Fiat currency transactions are also charged differently, based on Kraken’s payment partner.

  • US wire transfer (USD) – flat rate of $5 for both deposits and withdrawals;
  • SEPA bank transfer (EUR) – free deposits, 0.09 EUR for withdrawals;
  • Canadian wire transfer (CAD) – free deposits, but the bank charges an additional fee. This usually revolves around $10;
  • Electronic Funds Transfer (CAD) – 0.25% fee for withdrawals.

Kraken Comparison

So how does Kraken fare up against other large crypto exchange platforms, such as Coinbase or Binance?

Kraken vs. Coinbase

While Kraken is a great trading platform, when it comes to the onboarding process for beginning traders, Coinbase is much more user-friendly. Kraken’s interface is simply too complicated for a beginner, and users can easily feel overwhelmed.

Coinbase also provides its users with the option to make transactions using debit cards and PayPal, in addition to Kraken’s bank transfers and crypto payments.

On the other hand, Kraken offers lower trading fees for its users, which gets significantly more important on large trading volumes. 

When it comes to available cryptocurrencies, the difference isn’t that huge. Kraken has 31 cryptocurrencies listed, while Coinbase has 28.

Both platforms comply with AML and KYC procedures and place huge importance on security. Which is no surprise, considering the crypto market cap is more than $200bn.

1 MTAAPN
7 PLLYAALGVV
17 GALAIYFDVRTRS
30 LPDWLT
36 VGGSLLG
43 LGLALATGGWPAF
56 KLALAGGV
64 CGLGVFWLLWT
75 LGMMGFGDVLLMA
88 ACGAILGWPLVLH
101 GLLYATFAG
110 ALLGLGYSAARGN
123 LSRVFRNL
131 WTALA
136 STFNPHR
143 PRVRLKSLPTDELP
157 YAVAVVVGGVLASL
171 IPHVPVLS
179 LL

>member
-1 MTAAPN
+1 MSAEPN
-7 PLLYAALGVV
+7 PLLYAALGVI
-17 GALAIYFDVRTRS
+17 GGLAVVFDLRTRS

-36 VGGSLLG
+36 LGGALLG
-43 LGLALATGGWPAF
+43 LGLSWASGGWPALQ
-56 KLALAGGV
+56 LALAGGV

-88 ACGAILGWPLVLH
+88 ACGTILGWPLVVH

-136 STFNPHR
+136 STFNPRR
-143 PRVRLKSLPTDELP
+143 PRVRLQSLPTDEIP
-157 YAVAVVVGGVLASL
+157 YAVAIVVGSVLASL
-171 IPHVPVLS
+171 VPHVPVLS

So if you’re just getting started with crypto trading and you don’t plan to invest tons of money just yet, Coinbase might be the better choice. But if you’re serious about trading, Kraken is the choice to go.

Kraken vs. Binance

Another major player in the crypto exchange market is Binance.

When it comes to available cryptocurrencies, Binance is clearly the winner, supporting over 170 crypto coins (compared to Kraken’s 31). However, Binance does not support any fiat currencies. So if you’re planning to trade fiat for crypto, Kraken is the obvious choice on this one.

This also means that the only payment method available in Binance is via cryptocurrencies.

When it comes to trading fees, Binance also charges based on a 30-day trading volume, but they do so in BTC. Their fees range from 0.1000% for both maker and taker on a trading volume below 50 BTC and go as low as 0.0200% for the maker and 0.0400% for a taker on a trading volume of more than 150,000 BTC.

Reviewing Kraken’s pricing fees in comparison with Binance can be a bit tricky, so I will spare you the math. Kraken is still in the win when it comes to trading fees since they can get as low as 0% for makers and 0.10% for takers (on the highest trading volume).

These being said, if you plan on trading cryptos only, Binance might be the better choice, simply because it has a larger pool of available cryptocurrencies. However, if you plan to use fiat-to-crypto trading or to trade larger sums, you’d be better off with Kraken.

Final Thoughts

Kraken is definitely a top crypto exchange, with their low trading fees making them super competitive on the market. And while their number available cryptocurrencies doesn’t compare to that of Binance, they support several fiat currencies. This makes it easy for anyone to get started with crypto trading.